In the. state machine approach, the first and second relays K1 and K2 can be set sequentially using the +62 to +70 voltage range. Likewise, these relays can be reset sequentially or simultaneously for this particular embodiment from the second relay K2 to the first relay K1 in the −73 to −83 voltage range. In this manner, multiple relays can be remotely actuated from the CO by providing different voltages and polarities. It is further noted that in FIG. 6A, the voltage ranges are for illustrative purposes only and other practical voltage ranges can be substituted for those illustrated.

The signaling definition allows the relays to be set sequentially such that relay K1 is set first and then relay K2, and so on. For example, it is important that the relay K1 is set first for monitor mode before setting relay K2 for bypass mode. This is accomplished by sequentially setting the relay K1 first and then the relay K2. Likewise, the relays are sequentially reset such that relay K2 is reset first and then relay K1, and so on. This assures that the signaling path is not cut off pre-maturely during the relays' setting and resetting processes. For this particular case, sequential reset is not necessary.

FIG. 6B illustrates a signaling sequence of FIG. 6A in accordance with the second preferred embodiment of the present invention. As shown in FIG. 6B, the circuit is generally in normal mode, which mode refers to the traditional line sharing system.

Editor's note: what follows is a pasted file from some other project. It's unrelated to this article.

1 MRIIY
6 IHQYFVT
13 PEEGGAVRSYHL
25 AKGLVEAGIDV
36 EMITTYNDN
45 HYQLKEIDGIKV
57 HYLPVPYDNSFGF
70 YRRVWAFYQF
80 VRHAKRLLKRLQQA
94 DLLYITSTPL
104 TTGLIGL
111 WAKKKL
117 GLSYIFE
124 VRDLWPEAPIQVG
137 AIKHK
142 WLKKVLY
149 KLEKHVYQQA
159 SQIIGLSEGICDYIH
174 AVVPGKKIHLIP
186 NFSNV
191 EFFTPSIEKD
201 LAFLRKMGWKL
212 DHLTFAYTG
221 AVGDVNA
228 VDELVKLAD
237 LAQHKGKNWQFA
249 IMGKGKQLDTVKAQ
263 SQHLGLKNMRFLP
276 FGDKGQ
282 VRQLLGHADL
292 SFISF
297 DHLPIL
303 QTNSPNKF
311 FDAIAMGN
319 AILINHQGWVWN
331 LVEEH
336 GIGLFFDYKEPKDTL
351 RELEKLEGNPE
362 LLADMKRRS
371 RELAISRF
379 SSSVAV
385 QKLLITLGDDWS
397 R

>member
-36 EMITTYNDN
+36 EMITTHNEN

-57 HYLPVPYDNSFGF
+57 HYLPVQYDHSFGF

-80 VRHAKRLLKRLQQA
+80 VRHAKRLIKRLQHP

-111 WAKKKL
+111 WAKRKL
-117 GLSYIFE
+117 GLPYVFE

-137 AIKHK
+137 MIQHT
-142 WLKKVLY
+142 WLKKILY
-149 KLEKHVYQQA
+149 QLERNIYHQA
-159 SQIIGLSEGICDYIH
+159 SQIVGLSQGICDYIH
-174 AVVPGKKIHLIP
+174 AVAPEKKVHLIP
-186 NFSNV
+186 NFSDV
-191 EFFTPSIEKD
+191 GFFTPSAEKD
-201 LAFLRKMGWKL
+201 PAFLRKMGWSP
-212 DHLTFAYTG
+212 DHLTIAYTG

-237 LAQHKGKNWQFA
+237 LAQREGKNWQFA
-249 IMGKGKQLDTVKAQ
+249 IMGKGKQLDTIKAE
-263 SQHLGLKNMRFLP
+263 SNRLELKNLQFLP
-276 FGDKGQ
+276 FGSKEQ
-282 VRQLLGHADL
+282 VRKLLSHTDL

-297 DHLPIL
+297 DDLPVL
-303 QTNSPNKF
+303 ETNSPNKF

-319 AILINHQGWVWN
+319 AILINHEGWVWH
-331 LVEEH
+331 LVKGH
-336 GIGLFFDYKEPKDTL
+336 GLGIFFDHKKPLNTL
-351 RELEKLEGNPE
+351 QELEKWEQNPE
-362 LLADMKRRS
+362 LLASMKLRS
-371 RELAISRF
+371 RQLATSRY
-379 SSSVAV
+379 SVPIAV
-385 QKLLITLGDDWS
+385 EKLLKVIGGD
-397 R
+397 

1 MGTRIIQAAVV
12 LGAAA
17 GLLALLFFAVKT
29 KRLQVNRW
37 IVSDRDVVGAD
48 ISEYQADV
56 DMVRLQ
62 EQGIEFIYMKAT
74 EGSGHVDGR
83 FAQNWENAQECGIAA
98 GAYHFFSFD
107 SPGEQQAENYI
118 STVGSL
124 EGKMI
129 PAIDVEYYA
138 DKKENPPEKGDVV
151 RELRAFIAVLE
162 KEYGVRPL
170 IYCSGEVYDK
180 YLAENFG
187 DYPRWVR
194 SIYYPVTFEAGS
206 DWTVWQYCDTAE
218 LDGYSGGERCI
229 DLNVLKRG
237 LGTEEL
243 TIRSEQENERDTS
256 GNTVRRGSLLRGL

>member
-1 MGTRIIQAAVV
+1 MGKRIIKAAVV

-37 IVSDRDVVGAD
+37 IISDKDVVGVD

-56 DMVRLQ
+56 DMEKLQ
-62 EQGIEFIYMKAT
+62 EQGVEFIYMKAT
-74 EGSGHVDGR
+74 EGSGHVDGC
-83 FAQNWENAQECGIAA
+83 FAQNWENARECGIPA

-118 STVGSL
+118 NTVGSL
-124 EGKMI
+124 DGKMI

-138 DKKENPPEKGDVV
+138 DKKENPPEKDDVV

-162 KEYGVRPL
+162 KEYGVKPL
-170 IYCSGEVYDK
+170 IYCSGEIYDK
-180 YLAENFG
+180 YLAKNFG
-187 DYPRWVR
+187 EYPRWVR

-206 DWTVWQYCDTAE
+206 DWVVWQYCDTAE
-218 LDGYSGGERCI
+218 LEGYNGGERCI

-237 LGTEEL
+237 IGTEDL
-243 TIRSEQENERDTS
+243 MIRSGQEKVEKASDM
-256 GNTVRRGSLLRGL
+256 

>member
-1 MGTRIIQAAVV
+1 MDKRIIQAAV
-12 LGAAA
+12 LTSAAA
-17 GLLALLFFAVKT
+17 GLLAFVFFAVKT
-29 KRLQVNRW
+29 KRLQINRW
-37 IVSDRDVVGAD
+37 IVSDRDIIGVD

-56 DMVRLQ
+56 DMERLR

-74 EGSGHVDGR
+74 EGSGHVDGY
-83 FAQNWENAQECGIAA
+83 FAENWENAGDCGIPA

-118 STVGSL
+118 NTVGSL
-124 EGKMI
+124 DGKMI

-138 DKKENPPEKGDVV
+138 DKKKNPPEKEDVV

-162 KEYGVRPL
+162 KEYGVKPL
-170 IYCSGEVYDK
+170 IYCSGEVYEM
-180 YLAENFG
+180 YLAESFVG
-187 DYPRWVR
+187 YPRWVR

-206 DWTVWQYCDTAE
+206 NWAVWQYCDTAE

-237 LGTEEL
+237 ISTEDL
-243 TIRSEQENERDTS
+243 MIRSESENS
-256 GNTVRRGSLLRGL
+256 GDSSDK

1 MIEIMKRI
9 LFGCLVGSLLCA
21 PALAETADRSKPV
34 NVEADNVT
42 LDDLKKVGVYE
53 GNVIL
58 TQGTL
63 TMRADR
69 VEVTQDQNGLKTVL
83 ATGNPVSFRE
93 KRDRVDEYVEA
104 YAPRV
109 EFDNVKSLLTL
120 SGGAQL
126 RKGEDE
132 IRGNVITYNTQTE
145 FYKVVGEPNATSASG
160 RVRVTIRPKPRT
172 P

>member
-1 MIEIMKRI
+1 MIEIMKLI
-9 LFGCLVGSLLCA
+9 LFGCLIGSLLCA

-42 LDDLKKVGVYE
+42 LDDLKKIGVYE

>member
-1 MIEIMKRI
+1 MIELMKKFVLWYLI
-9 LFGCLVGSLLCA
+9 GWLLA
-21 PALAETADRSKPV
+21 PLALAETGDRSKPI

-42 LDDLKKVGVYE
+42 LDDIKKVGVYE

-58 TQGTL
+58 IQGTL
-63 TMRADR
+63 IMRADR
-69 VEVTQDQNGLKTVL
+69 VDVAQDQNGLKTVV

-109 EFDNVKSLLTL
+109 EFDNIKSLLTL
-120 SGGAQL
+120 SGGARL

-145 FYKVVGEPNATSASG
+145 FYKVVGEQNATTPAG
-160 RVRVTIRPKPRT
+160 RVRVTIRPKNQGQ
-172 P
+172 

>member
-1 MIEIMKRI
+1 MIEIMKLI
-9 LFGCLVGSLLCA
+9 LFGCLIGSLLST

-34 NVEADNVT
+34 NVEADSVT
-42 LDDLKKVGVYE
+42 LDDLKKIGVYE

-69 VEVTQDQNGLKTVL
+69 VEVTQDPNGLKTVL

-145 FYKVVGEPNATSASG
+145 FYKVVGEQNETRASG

When copper loop testing is initiated from the xDSL circuit, the selected copper loop pair is connected to the test head. A first signal (e.g., +68 volts) is generated to set relay K1, which indicates the monitor mode. The loop is then connected to the test head through resistor R. The test head checks for DC voltage and voice band signals for monitoring whether the copper loop is off-hook or on-hook. If off-hook, the system aborts accessing this copper loop for testing. If it is on-hook, a second voltage signal (e.g., +68 volts) is sent to set second relay K2, which provides the test head direct access to the copper loop while bypassing the CO splitter. Thus, two sequential voltage signals of equal value are used to set the relays K1, K2. This puts the system in the bypass mode, which enables loop testing by the test head. When loop testing is completed, a third voltage signal (e.g., −88V) is used to reset the relays back to normal mode.